Air Date: Sunday, October 26, 2014 at 9/8c on AMC
“You’re above ground. At least you’re better off than them.” – Gareth
The Walking Dead has never put fear in me before like “Four Walls and a Roof” has. As I’m typing this review, my fingers are trembling and I’m misspelling words like a mofo. Gareth (Andrew J. West) scares the shit out of me. And here I thought the Governor (David Morrissey) was bad. The difference is Gareth won’t kill you outright. He cuts parts of you off your body, and taunts you while eating them in front of you. You piss off a madman, you expect a bullet in the head. You piss off a cannibal, well … it won’t be as simple as that. I’ve never wanted someone to die as much as I wanted Gareth to catch a bullet in the head. He’s a sick bastard and has no remorse. People like that can’t be rehabilitated. It’s what makes him such a good villain. I find it interesting that he seeks mercy from those he has wronged after all he’s done.
What Just Happened
I am on edge in a way I don’t think I’ve ever been before. One minute I’m ready to weep, the next I’m so tense I’m sure I’m going to fall off the edge of my seat. Then I breathe deeply to relax. The gambit of emotions the writers take us through is enormous. Just when I think the last episode I watched is the best ever, along comes one like “Four Walls and a Roof,” whose title could mean only a few things—safety, security, and shelter. What it means most to me is hope. A house is known to most as the American dream here in the US. To these survivors, it goes beyond that. A place to lay your head can be good or bad. It doesn’t always mean rescue. Gabriel (Seth Gilliam) tells the survivors as much. “I always lock the doors; I always lock the doors.” A place people revered as safety, security, refuge, is denied as such. Major kudos, hats off, and many accolades to Gilliam for his amazing scenes. He gives Gabriel a sense of mystery but not in a good way. You know something is off about him, yet you don’t know why. Then, the big reveal and his ‘sins’ overtake your desire to want to trust him. I hope Gilliam gets to stick around for a while because I’m fascinated by Gabriel and his story.
Things That Made Me Go Hmm…
A divide has occurred without us even knowing it. Rick (Andrew Lincoln) expects his word to be bond. People follow where he leads; that’s just the way it is. Except when it doesn’t happen and resistance rears its ugly head. What have the writers thought up for us now? I didn’t expect to see dissension among the ranks. It’s something that has been creeping along like Gollum, watching and waiting to make itself known. At just the right time, with the testosterone overwhelming the small place these survivors have inhabited for a day, shit gets real. People remove their masks and the monsters hiding in plain sight emerge. What happens in the church is scary. All of the actors play their roles masterfully. The looks on their faces seem well removed from what they have to do (‘cause it’s just damn gruesome), yet they hold fast to their characters’ motivation. I’m always amazed by this group of actors. They are a family on screen and you can’t tell me any different.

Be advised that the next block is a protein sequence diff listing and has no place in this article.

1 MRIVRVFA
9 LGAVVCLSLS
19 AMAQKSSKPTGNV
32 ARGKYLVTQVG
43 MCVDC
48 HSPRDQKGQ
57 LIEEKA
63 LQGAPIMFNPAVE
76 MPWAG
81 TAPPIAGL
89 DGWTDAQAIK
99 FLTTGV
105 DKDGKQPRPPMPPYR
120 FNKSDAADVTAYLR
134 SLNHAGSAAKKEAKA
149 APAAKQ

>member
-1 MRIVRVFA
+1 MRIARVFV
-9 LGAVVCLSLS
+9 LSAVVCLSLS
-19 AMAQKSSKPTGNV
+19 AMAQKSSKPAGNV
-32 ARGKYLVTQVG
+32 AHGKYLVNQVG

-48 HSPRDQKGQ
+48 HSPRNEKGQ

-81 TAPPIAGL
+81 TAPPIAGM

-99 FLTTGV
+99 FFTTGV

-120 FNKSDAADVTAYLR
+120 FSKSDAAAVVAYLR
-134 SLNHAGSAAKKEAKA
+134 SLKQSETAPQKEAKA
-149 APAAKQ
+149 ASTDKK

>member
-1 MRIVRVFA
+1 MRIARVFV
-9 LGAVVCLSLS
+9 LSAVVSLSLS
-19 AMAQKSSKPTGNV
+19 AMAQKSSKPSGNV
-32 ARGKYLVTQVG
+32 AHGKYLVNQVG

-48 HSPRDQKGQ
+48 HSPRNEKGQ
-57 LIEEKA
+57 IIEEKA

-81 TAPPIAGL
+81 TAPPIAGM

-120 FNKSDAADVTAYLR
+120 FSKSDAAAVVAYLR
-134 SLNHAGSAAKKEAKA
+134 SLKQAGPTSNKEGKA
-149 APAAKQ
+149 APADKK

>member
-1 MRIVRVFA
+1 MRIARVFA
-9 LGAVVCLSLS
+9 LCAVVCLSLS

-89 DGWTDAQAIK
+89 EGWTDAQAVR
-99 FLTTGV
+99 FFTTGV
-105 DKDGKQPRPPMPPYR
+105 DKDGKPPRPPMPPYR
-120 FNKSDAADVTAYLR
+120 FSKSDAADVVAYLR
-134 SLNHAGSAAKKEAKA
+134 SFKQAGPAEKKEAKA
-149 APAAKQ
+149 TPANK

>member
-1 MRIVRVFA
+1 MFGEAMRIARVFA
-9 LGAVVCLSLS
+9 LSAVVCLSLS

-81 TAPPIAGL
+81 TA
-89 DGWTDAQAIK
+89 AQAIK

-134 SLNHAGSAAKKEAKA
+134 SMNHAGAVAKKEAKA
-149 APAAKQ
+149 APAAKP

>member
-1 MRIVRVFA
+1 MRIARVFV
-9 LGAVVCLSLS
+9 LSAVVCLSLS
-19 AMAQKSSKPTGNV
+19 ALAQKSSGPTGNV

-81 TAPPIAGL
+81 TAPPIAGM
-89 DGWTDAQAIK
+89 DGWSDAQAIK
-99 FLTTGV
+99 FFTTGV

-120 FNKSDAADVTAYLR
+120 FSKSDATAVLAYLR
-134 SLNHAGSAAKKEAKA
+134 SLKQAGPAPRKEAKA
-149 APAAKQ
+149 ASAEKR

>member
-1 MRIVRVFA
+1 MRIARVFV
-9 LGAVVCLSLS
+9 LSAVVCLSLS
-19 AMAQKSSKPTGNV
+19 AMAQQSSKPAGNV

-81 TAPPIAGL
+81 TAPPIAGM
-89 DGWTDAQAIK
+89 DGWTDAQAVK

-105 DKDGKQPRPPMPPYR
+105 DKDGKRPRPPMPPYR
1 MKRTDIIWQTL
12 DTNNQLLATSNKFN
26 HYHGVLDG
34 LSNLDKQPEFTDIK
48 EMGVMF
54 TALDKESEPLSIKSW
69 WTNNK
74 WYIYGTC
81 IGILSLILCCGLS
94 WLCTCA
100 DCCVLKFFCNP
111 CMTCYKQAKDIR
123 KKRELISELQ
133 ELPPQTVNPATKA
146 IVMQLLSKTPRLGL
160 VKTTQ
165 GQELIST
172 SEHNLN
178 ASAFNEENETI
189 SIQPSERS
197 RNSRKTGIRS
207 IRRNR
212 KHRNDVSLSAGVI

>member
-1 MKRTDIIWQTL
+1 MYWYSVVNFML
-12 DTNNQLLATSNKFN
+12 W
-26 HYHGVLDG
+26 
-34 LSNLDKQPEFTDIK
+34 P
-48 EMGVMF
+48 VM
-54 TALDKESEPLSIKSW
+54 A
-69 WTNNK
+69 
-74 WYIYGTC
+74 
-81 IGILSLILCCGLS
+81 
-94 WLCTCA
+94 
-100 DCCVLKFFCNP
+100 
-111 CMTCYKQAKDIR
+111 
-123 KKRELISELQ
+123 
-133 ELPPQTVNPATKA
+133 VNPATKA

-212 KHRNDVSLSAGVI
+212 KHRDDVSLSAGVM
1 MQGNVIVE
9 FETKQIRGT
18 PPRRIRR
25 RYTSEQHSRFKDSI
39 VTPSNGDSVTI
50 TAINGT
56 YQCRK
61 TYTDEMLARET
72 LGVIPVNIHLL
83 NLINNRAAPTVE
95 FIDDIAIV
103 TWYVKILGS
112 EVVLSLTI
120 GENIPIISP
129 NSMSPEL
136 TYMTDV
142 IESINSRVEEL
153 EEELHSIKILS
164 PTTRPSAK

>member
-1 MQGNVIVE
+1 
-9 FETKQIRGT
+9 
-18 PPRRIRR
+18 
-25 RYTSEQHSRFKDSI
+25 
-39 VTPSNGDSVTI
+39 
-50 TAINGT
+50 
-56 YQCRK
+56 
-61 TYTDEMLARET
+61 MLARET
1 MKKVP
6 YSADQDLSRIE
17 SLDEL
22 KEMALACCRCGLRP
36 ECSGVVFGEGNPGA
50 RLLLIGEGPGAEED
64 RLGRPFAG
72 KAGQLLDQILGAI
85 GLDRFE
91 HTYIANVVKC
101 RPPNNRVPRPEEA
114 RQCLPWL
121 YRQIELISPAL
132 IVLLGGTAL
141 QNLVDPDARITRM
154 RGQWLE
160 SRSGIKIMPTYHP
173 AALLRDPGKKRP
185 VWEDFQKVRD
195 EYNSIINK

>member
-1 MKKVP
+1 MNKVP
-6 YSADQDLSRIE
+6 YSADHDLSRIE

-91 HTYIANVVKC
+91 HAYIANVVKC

Tyreese (Chad L. Coleman) worries me. He seems to be at a point where he can’t face the evils of the world. He almost chooses to ignore them, turning the other cheek, so to speak. My concern is how he will survive the days to come. I’m all for forgiving people, when they will appreciate the gesture. Someone who doesn’t care what you think of them one way or the other won’t be looking for forgiveness. Wouldn’t it be nice if that one thing were the key to fixing the apocalypse?
Michonne (Danai Gurira) might have claimed not to miss her katana, but she sure doesn’t hesitate to retrieve it when it presents itself. Oh yeah, the dynamic duo is back together.
Bob, with the best line of the night, to Gareth: “I’ve been bitten, you stupid pricks. I’m tainted meat.”
Way to get back at them, Bob (Lawrence Gilliard Jr.).
Sasha: “I’m going with you.”
Tyreese: “You should stay with Bob.”
Sasha: “No. I wanna be out there. I wanna be a part of this.”
Sasha to Tyreese: “I should forgive them? For hurting him; for trying to kill us? What the hell is wrong with you?”
Sasha goes a little badass this episode, and rightly so. Will the siblings come to an agreement on this point though?
Gareth: “You don’t know what it is to be hungry.”
Gabriel: “This is the Lord’s house.”
Maggie: “No. it’s just four walls and a roof.”
Bob: “Before the prison, I didn’t know if there were any good people left; I didn’t know if there was anybody left. But you took me in because you are good people.”
Guess there’s nothing left to say but damn. I’m still in awe of what happens in “Four Walls and a Roof.” It has probably pushed the season five premiere out of the top spot for me. My head is still spinning and I have to know where things are going from here. I can’t say I saw anything coming that we’ve seen so far. Surprises abound and I love it. Question: do you think Rick has finally stepped over the edge? Has he reached a point of no return? Let me know what you think by dropping me a line in the comments section or tweet me @ellemoe.
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Photo credit: Gene Page/AMC © 2010-2014 American Movie Classics Company, LLC. All rights reserved.
© 2014, Elle. All rights reserved.
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